Be well.

    Pedro Mota’s last blog post..:Ocean

  8. Well it is a chick flick 😀 my wife cries every time she sees it, and that is about 3 o 4 times a year

  9. This is also one of my favorite movies, but I highly recommend the book. It is very different than the movie but still has that adventurous spirit that draws us into the movie. It took me forever to get into reading the book because it is so different but it is a book I cherish now. I had the good fortune of also finding my husband in Italy and the place truly is some place you go to that just feels like home. We are living in the states at the moment but I am always trying to convince him to move back. (although we have a good reason to stay put at the moment, our first child is due any week!)

    Great post though, the lessons from that movie and the book, are definitely worth keeping. Anything is possible if you just go for it 🙂

  10. @Mohammed: I wish I can marry this movie…it’s so great I made through the lowest most difficult moment in my life (divorce,losing a child,having to work on my own) with this movie played in my bedroom every night to get me go to sleep…I have become stronger and more enthusiastic towards my life,even though it has not become the way I want it to be. It makes me cry, it makes me laugh…better: it makes me smile…but I have become better than I ever been before and get the courage to move forward, to start a new life. U have no idea how this movie has done great to my life…now I am married with one beautiful son. I thanks Francess Mayes so much for ever wrote it…!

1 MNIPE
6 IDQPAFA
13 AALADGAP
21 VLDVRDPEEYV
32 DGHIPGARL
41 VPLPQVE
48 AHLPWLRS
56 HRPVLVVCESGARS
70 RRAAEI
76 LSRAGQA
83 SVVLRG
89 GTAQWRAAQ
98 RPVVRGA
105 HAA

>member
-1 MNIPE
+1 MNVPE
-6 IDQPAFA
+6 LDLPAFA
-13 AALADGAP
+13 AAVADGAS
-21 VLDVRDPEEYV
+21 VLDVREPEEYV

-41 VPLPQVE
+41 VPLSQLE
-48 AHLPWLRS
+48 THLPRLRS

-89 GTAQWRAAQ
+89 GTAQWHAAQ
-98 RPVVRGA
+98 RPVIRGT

11. I have been trying to find out who the character Katherine talks about after playing “Sylvia”..when she’s laying in bed she says “You know who my favorite character is from all the films…”Caberia” (or something like that…What was the name she was saying and what is the film?

  12. Hi Ivan. Loved the movie “Under The Tuscan Sun”! I watch it everytime i’m feeling down or need a little inspiration in my life, in my days! I can’t wait to read the book! Also loved your post! Thank you for your warm welcome “in your little home in the net”, like you said above! Kisses & hugs from Portugal.